# Difference between revisions of "Talk:205: Candy Button Paper"

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Doesn't Randall mention three different strategies? The comic says two, however. | Doesn't Randall mention three different strategies? The comic says two, however. | ||

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+ | : There are two main strategies (careful and fast) and one very uncommon strategy (Turing). [[Special:Contributions/162.158.186.60|162.158.186.60]] 21:14, 3 August 2017 (UTC) |

## Revision as of 21:14, 3 August 2017

It is possible to run a Turing machine on a candy belt:

Marvin Minsky (1967), Computation: Finite and Infinite Machines, Prentice-Hall, Inc. Englewood Cliffs, N.J. In particular see p. 262ff (italics in original):
"We can now demonstrate the remarkable fact, first shown by Wang [1957], that for any Turing machine T there is an equivalent Turing machine TN that *never changes a once-written symbol*! In fact, we will construct a two-symbol machine TN that can only change blank squares on its tape to 1's but can not change a 1 back to a blank." Minsky then offers a proof of this. -- Kopa Leo 69.163.36.90 16:01, 6 July 2013 (UTC)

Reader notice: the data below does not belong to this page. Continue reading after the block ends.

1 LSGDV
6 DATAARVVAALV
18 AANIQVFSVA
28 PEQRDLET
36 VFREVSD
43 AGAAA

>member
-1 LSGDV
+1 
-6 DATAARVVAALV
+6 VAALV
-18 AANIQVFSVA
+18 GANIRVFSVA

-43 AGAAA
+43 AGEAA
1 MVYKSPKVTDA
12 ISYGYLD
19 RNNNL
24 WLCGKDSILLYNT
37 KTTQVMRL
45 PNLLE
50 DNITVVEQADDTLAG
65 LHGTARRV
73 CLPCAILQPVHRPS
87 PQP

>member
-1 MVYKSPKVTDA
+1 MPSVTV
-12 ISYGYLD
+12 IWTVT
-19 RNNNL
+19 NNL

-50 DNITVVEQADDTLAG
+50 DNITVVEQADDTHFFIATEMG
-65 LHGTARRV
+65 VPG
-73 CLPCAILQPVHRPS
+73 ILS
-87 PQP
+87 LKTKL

- In my opinion, intuitively, when writing is demanded, a turing machine just have to copy those symbols to a new location, minding the symbol that needs to be written. It can have a start-of-data mark so this would be transparent to other operations 173.245.48.96 05:45, 27 July 2014 (UTC)

so I'm the only one that put them in a loop, then moved it one button down on one side? 108.162.245.151 (talk) *(please sign your comments with ~~~~)*

Candy button paper was around long before 1980. I remember it from the 1950s. 108.162.241.123 17:59, 2 October 2016 (UTC)

If candy buttons were two-sided, I would make it into a Möbius strip. 625571b7-aa66-4f98-ac5c-92464cfb4ed8 (talk) 14:28, 14 March 2017 (UTC)

Doesn't Randall mention three different strategies? The comic says two, however.

- There are two main strategies (careful and fast) and one very uncommon strategy (Turing). 162.158.186.60 21:14, 3 August 2017 (UTC)